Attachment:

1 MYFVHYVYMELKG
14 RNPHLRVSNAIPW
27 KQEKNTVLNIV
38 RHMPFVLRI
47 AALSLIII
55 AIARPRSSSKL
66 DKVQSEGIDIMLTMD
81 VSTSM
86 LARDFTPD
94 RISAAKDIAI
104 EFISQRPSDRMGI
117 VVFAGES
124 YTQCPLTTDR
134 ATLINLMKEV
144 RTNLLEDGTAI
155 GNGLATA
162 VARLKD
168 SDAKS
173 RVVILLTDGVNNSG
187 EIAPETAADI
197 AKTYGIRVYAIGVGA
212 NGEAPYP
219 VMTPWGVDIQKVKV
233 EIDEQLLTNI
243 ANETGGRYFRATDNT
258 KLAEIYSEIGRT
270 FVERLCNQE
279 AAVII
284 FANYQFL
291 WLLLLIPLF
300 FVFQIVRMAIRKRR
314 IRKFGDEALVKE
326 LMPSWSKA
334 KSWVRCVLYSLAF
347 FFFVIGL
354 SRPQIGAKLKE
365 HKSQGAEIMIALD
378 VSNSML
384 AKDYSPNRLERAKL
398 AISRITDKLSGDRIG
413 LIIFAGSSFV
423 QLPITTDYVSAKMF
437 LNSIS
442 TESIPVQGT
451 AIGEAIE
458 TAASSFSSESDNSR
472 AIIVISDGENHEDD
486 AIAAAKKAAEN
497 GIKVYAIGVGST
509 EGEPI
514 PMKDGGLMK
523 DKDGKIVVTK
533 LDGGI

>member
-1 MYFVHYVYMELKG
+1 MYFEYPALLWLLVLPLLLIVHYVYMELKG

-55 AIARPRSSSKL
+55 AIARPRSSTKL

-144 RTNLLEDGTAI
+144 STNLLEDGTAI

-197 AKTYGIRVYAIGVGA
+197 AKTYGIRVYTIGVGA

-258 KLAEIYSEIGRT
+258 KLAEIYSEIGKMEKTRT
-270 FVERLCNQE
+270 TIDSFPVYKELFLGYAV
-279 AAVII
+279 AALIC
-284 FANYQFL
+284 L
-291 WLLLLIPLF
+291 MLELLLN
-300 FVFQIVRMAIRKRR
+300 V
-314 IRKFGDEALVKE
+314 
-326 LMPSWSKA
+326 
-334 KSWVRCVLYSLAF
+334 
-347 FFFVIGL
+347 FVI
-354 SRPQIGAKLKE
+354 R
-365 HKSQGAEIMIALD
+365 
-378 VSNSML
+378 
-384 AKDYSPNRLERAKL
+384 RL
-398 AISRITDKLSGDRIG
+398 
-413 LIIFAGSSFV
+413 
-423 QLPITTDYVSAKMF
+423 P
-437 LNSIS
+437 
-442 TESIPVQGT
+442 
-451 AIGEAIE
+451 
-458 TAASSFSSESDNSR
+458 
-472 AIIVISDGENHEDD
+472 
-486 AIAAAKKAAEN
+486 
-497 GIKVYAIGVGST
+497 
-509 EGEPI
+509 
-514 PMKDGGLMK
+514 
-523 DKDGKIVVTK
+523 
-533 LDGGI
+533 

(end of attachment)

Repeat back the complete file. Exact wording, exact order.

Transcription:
1 MYFVHYVYMELKG
14 RNPHLRVSNAIPW
27 KQEKNTVLNIV
38 RHMPFVLRI
47 AALSLIII
55 AIARPRSSSKL
66 DKVQSEGIDIMLTMD
81 VSTSM
86 LARDFTPD
94 RISAAKDIAI
104 EFISQRPSDRMGI
117 VVFAGES
124 YTQCPLTTDR
134 ATLINLMKEV
144 RTNLLEDGTAI
155 GNGLATA
162 VARLKD
168 SDAKS
173 RVVILLTDGVNNSG
187 EIAPETAADI
197 AKTYGIRVYAIGVGA
212 NGEAPYP
219 VMTPWGVDIQKVKV
233 EIDEQLLTNI
243 ANETGGRYFRATDNT
258 KLAEIYSEIGRT
270 FVERLCNQE
279 AAVII
284 FANYQFL
291 WLLLLIPLF
300 FVFQIVRMAIRKRR
314 IRKFGDEALVKE
326 LMPSWSKA
334 KSWVRCVLYSLAF
347 FFFVIGL
354 SRPQIGAKLKE
365 HKSQGAEIMIALD
378 VSNSML
384 AKDYSPNRLERAKL
398 AISRITDKLSGDRIG
413 LIIFAGSSFV
423 QLPITTDYVSAKMF
437 LNSIS
442 TESIPVQGT
451 AIGEAIE
458 TAASSFSSESDNSR
472 AIIVISDGENHEDD
486 AIAAAKKAAEN
497 GIKVYAIGVGST
509 EGEPI
514 PMKDGGLMK
523 DKDGKIVVTK
533 LDGGI

>member
-1 MYFVHYVYMELKG
+1 MYFEYPALLWLLVLPLLLIVHYVYMELKG

-55 AIARPRSSSKL
+55 AIARPRSSTKL

-144 RTNLLEDGTAI
+144 STNLLEDGTAI

-197 AKTYGIRVYAIGVGA
+197 AKTYGIRVYTIGVGA

-258 KLAEIYSEIGRT
+258 KLAEIYSEIGKMEKTRT
-270 FVERLCNQE
+270 TIDSFPVYKELFLGYAV
-279 AAVII
+279 AALIC
-284 FANYQFL
+284 L
-291 WLLLLIPLF
+291 MLELLLN
-300 FVFQIVRMAIRKRR
+300 V
-314 IRKFGDEALVKE
+314 
-326 LMPSWSKA
+326 
-334 KSWVRCVLYSLAF
+334 
-347 FFFVIGL
+347 FVI
-354 SRPQIGAKLKE
+354 R
-365 HKSQGAEIMIALD
+365 
-378 VSNSML
+378 
-384 AKDYSPNRLERAKL
+384 RL
-398 AISRITDKLSGDRIG
+398 
-413 LIIFAGSSFV
+413 
-423 QLPITTDYVSAKMF
+423 P
-437 LNSIS
+437 
-442 TESIPVQGT
+442 
-451 AIGEAIE
+451 
-458 TAASSFSSESDNSR
+458 
-472 AIIVISDGENHEDD
+472 
-486 AIAAAKKAAEN
+486 
-497 GIKVYAIGVGST
+497 
-509 EGEPI
+509 
-514 PMKDGGLMK
+514 
-523 DKDGKIVVTK
+523 
-533 LDGGI
+533 